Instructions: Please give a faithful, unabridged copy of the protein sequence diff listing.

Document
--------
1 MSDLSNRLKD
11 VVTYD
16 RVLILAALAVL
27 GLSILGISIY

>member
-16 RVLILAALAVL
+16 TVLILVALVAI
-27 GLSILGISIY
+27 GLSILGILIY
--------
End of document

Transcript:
1 MSDLSNRLKD
11 VVTYD
16 RVLILAALAVL
27 GLSILGISIY

>member
-16 RVLILAALAVL
+16 TVLILVALVAI
-27 GLSILGISIY
+27 GLSILGILIY